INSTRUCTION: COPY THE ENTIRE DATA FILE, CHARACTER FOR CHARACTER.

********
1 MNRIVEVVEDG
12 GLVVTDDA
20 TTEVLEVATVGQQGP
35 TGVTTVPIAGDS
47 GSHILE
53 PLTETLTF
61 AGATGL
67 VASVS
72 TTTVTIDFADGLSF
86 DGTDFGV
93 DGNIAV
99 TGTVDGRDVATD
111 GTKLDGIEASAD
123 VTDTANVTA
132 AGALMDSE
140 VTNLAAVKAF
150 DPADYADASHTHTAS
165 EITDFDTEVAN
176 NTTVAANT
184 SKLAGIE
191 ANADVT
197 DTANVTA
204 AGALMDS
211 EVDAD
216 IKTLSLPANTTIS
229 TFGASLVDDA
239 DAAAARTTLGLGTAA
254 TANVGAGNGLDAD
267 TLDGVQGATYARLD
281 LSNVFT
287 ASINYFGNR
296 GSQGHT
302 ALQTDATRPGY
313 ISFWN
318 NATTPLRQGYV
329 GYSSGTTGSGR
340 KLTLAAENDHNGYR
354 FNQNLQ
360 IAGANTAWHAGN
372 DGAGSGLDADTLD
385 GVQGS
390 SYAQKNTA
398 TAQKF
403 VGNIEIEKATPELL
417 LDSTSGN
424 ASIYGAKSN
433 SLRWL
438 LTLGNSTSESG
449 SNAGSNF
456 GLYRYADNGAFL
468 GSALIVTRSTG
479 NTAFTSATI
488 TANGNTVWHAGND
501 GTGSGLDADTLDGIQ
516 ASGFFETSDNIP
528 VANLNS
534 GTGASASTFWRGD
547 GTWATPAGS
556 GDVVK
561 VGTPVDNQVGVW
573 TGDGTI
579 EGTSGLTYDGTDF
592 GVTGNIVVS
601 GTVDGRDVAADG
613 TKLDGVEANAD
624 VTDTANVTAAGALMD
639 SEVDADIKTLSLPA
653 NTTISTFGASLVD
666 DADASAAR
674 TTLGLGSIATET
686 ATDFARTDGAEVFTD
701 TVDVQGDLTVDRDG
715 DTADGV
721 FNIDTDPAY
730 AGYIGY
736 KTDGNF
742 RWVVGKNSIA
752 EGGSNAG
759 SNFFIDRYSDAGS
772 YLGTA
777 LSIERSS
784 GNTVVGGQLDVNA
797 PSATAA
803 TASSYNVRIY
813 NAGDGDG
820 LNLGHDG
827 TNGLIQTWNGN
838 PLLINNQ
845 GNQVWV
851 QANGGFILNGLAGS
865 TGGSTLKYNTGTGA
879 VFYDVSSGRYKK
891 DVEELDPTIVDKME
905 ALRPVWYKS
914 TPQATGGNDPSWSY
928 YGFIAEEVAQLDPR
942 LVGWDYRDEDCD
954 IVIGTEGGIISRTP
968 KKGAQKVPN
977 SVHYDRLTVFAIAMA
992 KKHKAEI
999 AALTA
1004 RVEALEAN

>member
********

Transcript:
1 MNRIVEVVEDG
12 GLVVTDDA
20 TTEVLEVATVGQQGP
35 TGVTTVPIAGDS
47 GSHILE
53 PLTETLTF
61 AGATGL
67 VASVS
72 TTTVTIDFADGLSF
86 DGTDFGV
93 DGNIAV
99 TGTVDGRDVATD
111 GTKLDGIEASAD
123 VTDTANVTA
132 AGALMDSE
140 VTNLAAVKAF
150 DPADYADASHTHTAS
165 EITDFDTEVAN
176 NTTVAANT
184 SKLAGIE
191 ANADVT
197 DTANVTA
204 AGALMDS
211 EVDAD
216 IKTLSLPANTTIS
229 TFGASLVDDA
239 DAAAARTTLGLGTAA
254 TANVGAGNGLDAD
267 TLDGVQGATYARLD
281 LSNVFT
287 ASINYFGNR
296 GSQGHT
302 ALQTDATRPGY
313 ISFWN
318 NATTPLRQGYV
329 GYSSGTTGSGR
340 KLTLAAENDHNGYR
354 FNQNLQ
360 IAGANTAWHAGN
372 DGAGSGLDADTLD
385 GVQGS
390 SYAQKNTA
398 TAQKF
403 VGNIEIEKATPELL
417 LDSTSGN
424 ASIYGAKSN
433 SLRWL
438 LTLGNSTSESG
449 SNAGSNF
456 GLYRYADNGAFL
468 GSALIVTRSTG
479 NTAFTSATI
488 TANGNTVWHAGND
501 GTGSGLDADTLDGIQ
516 ASGFFETSDNIP
528 VANLNS
534 GTGASASTFWRGD
547 GTWATPAGS
556 GDVVK
561 VGTPVDNQVGVW
573 TGDGTI
579 EGTSGLTYDGTDF
592 GVTGNIVVS
601 GTVDGRDVAADG
613 TKLDGVEANAD
624 VTDTANVTAAGALMD
639 SEVDADIKTLSLPA
653 NTTISTFGASLVD
666 DADASAAR
674 TTLGLGSIATET
686 ATDFARTDGAEVFTD
701 TVDVQGDLTVDRDG
715 DTADGV
721 FNIDTDPAY
730 AGYIGY
736 KTDGNF
742 RWVVGKNSIA
752 EGGSNAG
759 SNFFIDRYSDAGS
772 YLGTA
777 LSIERSS
784 GNTVVGGQLDVNA
797 PSATAA
803 TASSYNVRIY
813 NAGDGDG
820 LNLGHDG
827 TNGLIQTWNGN
838 PLLINNQ
845 GNQVWV
851 QANGGFILNGLAGS
865 TGGSTLKYNTGTGA
879 VFYDVSSGRYKK
891 DVEELDPTIVDKME
905 ALRPVWYKS
914 TPQATGGNDPSWSY
928 YGFIAEEVAQLDPR
942 LVGWDYRDEDCD
954 IVIGTEGGIISRTP
968 KKGAQKVPN
977 SVHYDRLTVFAIAMA
992 KKHKAEI
999 AALTA
1004 RVEALEAN

>member